The rifle sold at Bohams auctions in San Francisco on May 15, 2007 for $7,000 plus Premium and tax.

Authenticity rating (the rifle that Soapy used against Frank Reid) : None

Authenticity rating (once owned by Soapy Smith) : Slight to None


H and -G uns


Soapy's revolver rests beside his corpse
Soapy Smith in the morgue

Close-up of Soapy's double-action revolver

T his is a close-up of Soapy 's double action revolver that was placed on his corpse in the morgue. Looking at the trigger clearly indicates that it is a double action. The make and model of this revolver is harder to verify. It is most probably Soapy 's but it is possible that someone placed the revolver there to make the photograph more dramatic. Gun expert Larry Zeugl believes the revolver is either a model 1892 or 1895 Colt double action with factory hard rubber grips. The model 1889 had factory wood grips.

Authenticity rating :  Possible to Indisputable.

Colt 1892
Probable model of revolver Soapy owned


T he revolver shown at right is not Soapy 's. In examining the only known photograph of Soapy 's pistol as it lay upon his corpse in the morgue, it can only be positively identified as a double-action. There are several different brands of this style revolver that look very similar, therefore the actual model cannot be positively  determined. The Colt 's model 1889 New Army (.41 caliber) and Navy (.38 caliber) double-action look very similar, except that it had factory wooden grips, whereas the model 1892 and 1895 had factory rubber grips. This model was very popular in 1898 during the Spanish-American War. Teddy Roosevelt carried one in battle that had been salvaged from the USS Maine .  

he New Army was first introduced in 1889, sometimes called the “.41 frame ”for the original caliber made. It was the basis for their very successful line of .38 and .41 caliber, New Army (.41) and Navy (.38) ancestor of the Colt line of full size service revolvers.

The Selmer Revolver
Revolver said to be Soapy's

T his revolver is said to have originally belonged to Josias M. "Si "Tanner, who claimed that it once belonged to Soapy. The gun was later acquired by Harriet Pullen and showcased in the  famed Harriet Pullen Collection. Engraved on the butt of the gun are J. M. Tanner Deputy U.S. Marshal . On the gun butt, near the hammer, it is engraved Soapy Smith and H.S. Pullen 1898 . The gun used to reside in a retail shop in Skagway on display in a glass case along with other Soapy mementos and the Colt manufacturing paperwork. It is owned by Maxine Selmer. The fact that the gun may have belonged to Tanner does cast some doubt on whether it was actually once owned by Soapy. Tanner has been accused of giving away several guns to people, claiming that they were once owned by the legendary bad man. The authenticity of this revolver remains a mystery.

Authenticity rating : Slight to Possible.


This revolver is said to have belonged to Soapy and obtained by partner John Clancy in Skagway, Alaska, and passed down to John 's son Frank J. Clancy. The serial number indicates a manufacture year of 1891 but the grips are replacements made after 1895.


The write-up published with this photograph in the September, 1957 issue of Alaska Sportsman magazine runs parallel to the general assumption held by the Soapy Smith Preservation Trust, "Soapy Smith, an expert gunman though not a killer, probably never saw so many guns as the owners have claimed were once his."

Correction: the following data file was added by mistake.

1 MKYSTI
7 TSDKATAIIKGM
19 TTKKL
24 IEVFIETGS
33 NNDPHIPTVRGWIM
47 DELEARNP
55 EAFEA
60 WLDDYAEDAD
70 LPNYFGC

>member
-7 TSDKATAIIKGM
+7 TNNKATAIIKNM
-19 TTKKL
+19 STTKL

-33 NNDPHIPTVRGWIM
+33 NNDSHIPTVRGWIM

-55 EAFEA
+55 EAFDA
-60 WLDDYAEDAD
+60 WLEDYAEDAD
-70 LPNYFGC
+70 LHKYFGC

Another angle of the Clancy revolver
Clancy revolver and brass knuckles said to be Soapy's



Another angle of the Clancy revolver along with the holster and two brass knuckles that supposedly belonged to Soapy Smith, published in the March, 1958 issue of Alaska Sportsman magazine. The whereabouts of these items are unknown.

Authenticity Rating : Possible

The Rev. Sinclair Derringer

T his is a photograph of a Colt Model 3 Derringer .41 rim-fire that appears in Mission: Klondike , the story of Reverend John A. Sinclair 's adventures in Alaska and the Klondike during the gold rush, written by the Reverend 's son in 1978. The derringer is said to have been the derringer carried by Soapy. There are two stories in the same book as to how he obtained the gun. In one chapter it is explained that in lieu of payment for his services in the burial of Soapy, he asked for some personal memento of Soapy 's. A vigilante gave him this gun and said it was Soapy 's. However, the caption with the photograph states that the gun was given to Reverend Sinclair by the widow Smith.

It is unlikely that this gun was Soapy 's. The main reasoning behind this is that it is a rim-fire derringer made in the early 1870 's. In 1898, the main cartridge used were center-fire. The mere fact that Soapy might have owned such an outdated gun is foolish. Obtaining ammo for a rim-fire derringer in Alaska and the Klondike would have to be next to impossible. It is believed that the Reverend was duped into accepting a worthless relic as payment for his labor.

Authenticity Rating: Slight to None.

The Zeug revolver

This Colt model 1877 double-action .38 caliber revolver (SN#93432) was manufactured in 1893 and is owned by gun collector Larry Zeug. It is engraved "Soapy Smith Denver "on the back-strap. On the inside of the ivory grip is the faint pencil name "Jeff."Gunsmiths were known to write the name of their customer on the inside grips in order to make sure the right grips were placed on the right gun. It is improbable that Soapy himself would have had the engraving done, neither would a friend have done so, as only Soapy 's enemies and the newspapers called him "Soapy."It is possible that rather than being given to Soapy, that Soapy may have given, loaned, or pawned the revolver to someone, perhaps pawned in a gambling house, and a later owner engraved the back-strap. Other than the engraving and name inside there is no provenance that it belonged to Soapy Smith.

The Zeug revolver


The back-strap showing the "Soapy Smith Denver "engraving.

Authenticity rating : Possible

Alias Soapy Smith: The Life and Death of a Scoundrel